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Future Looks Rosy for Law Cum Laude Graduates

April 19, 2017


Law cum laude graduates.

The future looks bright for Law cum laude graduates Ms Nabeela Edris, Mr Ntokozo Mbeje, Ms Arlia Alli, Ms Kerushnie Govender, Ms Ajekai Adjei, Ms Nomfundo Mashinge and Ms Jolene Thompson, who are looking forward to exploring opportunities open to them in the legal sector.

At only 22, Edris already has a lot going for her as she is currently serving her articles at law firm Cliffe Dekker Hofmeyr in Johannesburg and is an entrepreneur and founder of the sleepwear brand, Majesty.

‘I pursued an LLB degree because I have always enjoyed searching for solutions by thinking out of the box and mastering effective communication,’ said Edris. ‘These are the skills required to enjoy this degree and to move forward in the legal profession and my business. My most memorable experience during my degree was participating in the Moot Court during which I researched particular areas of the law and got a taste of litigating in a mock trial,’ she said.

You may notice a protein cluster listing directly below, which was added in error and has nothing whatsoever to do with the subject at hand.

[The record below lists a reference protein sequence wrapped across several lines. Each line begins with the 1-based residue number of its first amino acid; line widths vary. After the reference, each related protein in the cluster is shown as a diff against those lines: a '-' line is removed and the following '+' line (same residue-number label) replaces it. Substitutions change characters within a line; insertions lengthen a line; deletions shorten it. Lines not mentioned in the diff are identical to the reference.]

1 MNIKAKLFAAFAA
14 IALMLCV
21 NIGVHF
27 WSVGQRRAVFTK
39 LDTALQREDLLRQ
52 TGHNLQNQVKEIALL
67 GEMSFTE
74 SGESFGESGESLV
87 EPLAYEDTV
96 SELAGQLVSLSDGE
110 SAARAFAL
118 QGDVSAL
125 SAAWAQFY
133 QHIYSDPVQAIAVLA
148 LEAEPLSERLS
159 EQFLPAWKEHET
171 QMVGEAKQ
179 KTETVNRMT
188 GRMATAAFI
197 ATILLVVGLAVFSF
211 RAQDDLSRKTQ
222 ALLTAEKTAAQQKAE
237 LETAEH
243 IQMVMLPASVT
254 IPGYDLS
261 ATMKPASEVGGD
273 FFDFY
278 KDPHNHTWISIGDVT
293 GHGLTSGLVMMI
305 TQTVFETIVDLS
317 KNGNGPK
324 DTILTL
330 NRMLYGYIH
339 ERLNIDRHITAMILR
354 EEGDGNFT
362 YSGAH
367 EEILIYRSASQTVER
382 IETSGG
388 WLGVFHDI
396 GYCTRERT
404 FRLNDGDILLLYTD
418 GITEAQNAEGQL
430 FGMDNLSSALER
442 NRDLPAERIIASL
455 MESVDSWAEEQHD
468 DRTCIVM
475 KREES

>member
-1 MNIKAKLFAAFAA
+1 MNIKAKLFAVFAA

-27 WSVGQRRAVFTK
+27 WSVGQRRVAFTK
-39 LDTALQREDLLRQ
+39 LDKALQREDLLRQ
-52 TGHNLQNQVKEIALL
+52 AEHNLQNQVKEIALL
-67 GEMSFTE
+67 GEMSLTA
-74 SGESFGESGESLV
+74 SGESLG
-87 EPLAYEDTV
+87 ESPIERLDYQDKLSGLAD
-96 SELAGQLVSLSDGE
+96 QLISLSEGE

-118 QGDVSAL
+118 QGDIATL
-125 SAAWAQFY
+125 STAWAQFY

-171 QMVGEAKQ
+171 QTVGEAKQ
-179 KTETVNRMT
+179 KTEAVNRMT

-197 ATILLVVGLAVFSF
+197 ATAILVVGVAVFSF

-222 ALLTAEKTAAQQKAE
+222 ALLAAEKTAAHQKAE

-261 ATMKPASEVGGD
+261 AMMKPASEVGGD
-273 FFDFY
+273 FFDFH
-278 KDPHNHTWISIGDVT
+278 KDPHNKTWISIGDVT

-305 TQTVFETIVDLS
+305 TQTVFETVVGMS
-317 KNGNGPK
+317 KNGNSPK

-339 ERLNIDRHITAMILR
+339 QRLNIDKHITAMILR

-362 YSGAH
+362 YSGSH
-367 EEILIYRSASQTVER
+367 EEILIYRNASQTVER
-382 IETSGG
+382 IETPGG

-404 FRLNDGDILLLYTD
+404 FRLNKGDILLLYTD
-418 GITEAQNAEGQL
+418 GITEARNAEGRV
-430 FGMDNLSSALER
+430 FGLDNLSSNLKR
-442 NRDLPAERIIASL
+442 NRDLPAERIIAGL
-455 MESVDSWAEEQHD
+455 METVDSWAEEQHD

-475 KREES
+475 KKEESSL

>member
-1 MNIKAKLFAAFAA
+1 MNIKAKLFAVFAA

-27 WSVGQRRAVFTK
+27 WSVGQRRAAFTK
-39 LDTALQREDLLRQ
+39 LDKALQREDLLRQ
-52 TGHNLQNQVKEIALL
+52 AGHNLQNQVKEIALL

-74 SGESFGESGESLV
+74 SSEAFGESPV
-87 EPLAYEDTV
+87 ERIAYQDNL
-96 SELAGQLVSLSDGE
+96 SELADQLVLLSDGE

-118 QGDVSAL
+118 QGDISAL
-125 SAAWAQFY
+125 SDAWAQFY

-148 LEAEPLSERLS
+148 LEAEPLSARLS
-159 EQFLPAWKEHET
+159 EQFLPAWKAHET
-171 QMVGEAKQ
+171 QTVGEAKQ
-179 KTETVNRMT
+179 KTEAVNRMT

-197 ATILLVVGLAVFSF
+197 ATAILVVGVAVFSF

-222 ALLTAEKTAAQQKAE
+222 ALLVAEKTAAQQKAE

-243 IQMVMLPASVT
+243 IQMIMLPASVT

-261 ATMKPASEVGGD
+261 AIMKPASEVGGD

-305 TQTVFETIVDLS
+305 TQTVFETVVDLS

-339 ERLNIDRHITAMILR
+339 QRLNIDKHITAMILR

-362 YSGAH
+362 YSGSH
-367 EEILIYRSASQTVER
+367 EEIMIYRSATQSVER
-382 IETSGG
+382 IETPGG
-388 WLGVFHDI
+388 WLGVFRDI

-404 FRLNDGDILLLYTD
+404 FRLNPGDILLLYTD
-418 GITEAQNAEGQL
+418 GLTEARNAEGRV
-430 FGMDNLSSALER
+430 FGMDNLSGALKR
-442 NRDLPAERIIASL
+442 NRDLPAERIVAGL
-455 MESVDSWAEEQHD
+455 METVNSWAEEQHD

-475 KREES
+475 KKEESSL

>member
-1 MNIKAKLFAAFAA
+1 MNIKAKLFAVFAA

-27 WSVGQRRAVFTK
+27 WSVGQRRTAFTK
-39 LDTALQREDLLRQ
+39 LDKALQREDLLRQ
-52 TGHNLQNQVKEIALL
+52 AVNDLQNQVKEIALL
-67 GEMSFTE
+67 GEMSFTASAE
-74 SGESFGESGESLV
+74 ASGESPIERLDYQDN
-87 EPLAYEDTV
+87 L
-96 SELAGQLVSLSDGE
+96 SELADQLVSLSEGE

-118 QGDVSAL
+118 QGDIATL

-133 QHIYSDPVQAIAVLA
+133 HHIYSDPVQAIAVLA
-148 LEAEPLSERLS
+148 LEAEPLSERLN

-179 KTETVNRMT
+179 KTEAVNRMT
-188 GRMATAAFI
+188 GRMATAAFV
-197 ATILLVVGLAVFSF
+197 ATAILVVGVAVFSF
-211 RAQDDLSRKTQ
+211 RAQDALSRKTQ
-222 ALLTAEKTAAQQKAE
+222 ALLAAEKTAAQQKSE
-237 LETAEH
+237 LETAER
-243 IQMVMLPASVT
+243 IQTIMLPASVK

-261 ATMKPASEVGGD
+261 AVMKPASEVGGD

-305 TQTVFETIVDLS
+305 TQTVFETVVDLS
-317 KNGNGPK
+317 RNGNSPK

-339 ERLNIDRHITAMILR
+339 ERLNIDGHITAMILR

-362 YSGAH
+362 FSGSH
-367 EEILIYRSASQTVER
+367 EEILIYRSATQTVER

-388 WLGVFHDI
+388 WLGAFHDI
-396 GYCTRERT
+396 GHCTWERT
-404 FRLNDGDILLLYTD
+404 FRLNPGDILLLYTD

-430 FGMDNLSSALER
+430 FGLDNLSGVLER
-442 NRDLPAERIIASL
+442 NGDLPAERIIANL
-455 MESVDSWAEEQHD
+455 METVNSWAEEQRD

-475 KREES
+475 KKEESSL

Edris is working toward getting admitted as an attorney and climb her way up the ladder to directorship of a big corporate as well as expanding her business to create jobs, thus contribute more substantially to the South African economy.

Mbeje, whose areas of interest are in litigation and intellectual property, says even though his first career option was to become an astronaut he doesn’t regret choosing Law.

‘Growing up, there were really three options my friends and I had - becoming a doctor, a lawyer or an astronaut!

‘Watching a lot of movies and series assisted in my overall decision-making. Lawyers were always portrayed as calm and collected. They always had a way out and that was the kind of person I wanted to be,’ said Mbeje.

Mbeje who is currently serving his articles at Adams & Adams says re-activating the students’ branch of the Black Lawyer’s Association on the Pietermaritzburg campus was his biggest achievement after graduating cum laude. Now he is looking forward to even bigger and better things.

‘In 2015, my friends and I decided to reactivate the Association as the branch was last active five years prior and law students on the campus could really benefit from this platform. That was a watershed moment for us because we had moved from the ongoing concerns of varsity life and assessment pressure to focusing on change outside our immediate circle and revived something bigger than us which would continue long after we had left the Law School,’ he said.

Thandiwe Jumo

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